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Because feminism

Schoolboy feared to have killed himself after being falsely branded a rapist on Facebook

Tom Acton, 16, was subjected to a false rape accusation (circulated as a rumor) after contacting police about drug dealers in his neighborhood. Despite the absence of any evidence, any news story, any police report, and apparently without even a specific alleged victim, the rumors sparked enough local outrage that his schoolmates and other residents of his community threatened, harassed, and bullied him into an apparent suicide.

Some discussion on the story has highlighted the relationship between feminist "rape culture" claims, and the environment of credulity and knee-jerk reactions which led to Acton's death. The first response I saw to that discussion by a self proclaimed feminist is as vapid as one can get, acknowledging that the story is tragic, but ignoring the existing discussion to simply deny responsibility "as a feminist." That's expected; given that the modern feminist victim complex relies largely on hypoagency, it would be out of character for a feminist to take responsibility for any negative result of the movement's advocacy. It's also a steaming load of bullshit. 

Feminists, this tragedy is your fault. It's a direct result of feminist promulgation on rape and rapists.

No, the social response to rape accusations wasn't balanced prior to feminist advocacy. No, there has never been a time when a man could be genuinely believed by his community to be a rapist, and consider himself safe. Even criminals will take vigilante vengeance upon a presumed rapist.

However, thanks to feminists, the existing reaction has been exacerbated to the point where no evidence is needed to spark the kind of outraged harassment and abuse faced by Tom Acton. Society's strict stance on the crime has evolved into a hair-triggered hatred not just of known rapists, but of the accused in general. This isn't a natural extension of society's response to rape. There are other reasons for this, and none of them has anything to do with the society's view on the nature of the crime, or the nature of those who actually commit it.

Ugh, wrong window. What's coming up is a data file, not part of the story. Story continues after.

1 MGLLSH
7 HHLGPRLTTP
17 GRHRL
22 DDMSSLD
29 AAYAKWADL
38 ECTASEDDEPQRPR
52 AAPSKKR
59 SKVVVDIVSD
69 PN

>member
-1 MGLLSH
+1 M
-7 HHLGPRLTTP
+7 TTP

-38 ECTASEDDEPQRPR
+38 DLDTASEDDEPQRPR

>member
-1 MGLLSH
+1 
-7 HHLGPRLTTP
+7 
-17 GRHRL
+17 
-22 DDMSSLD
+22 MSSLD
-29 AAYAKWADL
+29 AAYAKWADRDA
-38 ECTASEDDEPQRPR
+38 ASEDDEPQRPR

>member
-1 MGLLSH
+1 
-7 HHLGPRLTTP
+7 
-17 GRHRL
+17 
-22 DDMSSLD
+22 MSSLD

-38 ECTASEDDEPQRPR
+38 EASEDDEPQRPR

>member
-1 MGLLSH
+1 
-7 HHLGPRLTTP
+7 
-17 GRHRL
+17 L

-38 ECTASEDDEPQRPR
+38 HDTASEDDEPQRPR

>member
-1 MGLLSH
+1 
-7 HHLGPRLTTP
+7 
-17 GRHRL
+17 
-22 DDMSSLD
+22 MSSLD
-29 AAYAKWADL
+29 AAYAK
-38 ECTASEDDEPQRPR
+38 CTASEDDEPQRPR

One reason is the decades of feminist agitation for societal adoption of a "believe the female accuser (feminists say victim) mentality. Once a woman alleges a sex crime, we aren't supposed to ever doubt her story. All rape allegations must be presumed true unless proved false, and often even after proved false. Feminist-presented statistics all rely on the presumption that female accusations of sexual misconduct are rarely false, including popularly used statistics about frequency of occurrence, reporting, arrests, and conviction. This has normalized presuming any man or boy accused of rape guilty.

Another reason is feminist capitalization on male disposability. Any time there is a discussion about the falsely accused, arguments put forth by feminist ideologues rely on taking as a given that imposing adverse conditions on an uninvolved or innocent man can be made acceptable by arguing that doing so will benefit a woman. Feminists impose a false competition upon allegations of sexual misconduct, wrongfully pitting the rights of the accused as a group against the rights of actual crime victims (in part by treating all accusers as victims, as described above, and also in part by treating all accused as perpetrators) as a group. They base arguments on the topic of due process on treating the rights of the accused as a barrier to recognizing the rights of the accuser. This generally includes treating attainment of a conviction as "justice," and that brand of "justice" as an accuser's right by virtue of being presumed honest. This normalizes ignoring the humanity of the accused, which facilitates inhuman treatment of them.

A third is predatory feminist exploitation of female proxy victim status. In order to maximize the mileage feminist advocates get from trotting out female victimization as lobbying material, fundraising fodder, and a ploy for social power, mainstream advocates, academic activists, and grassroots debaters have worked to distort the perception of rape into a belief that the crime is worse than even murder. In fact, many feminist advocates respond to the idea that any crime might be worse than rape with eye-bulging outrage, as if acknowledging that there are crimes more damaging than rape somehow excuses or reduces the crime itself. Treating rape in this manner normalizes the kind of overreaction that incites ordinarily reasonable people to vigilante violence.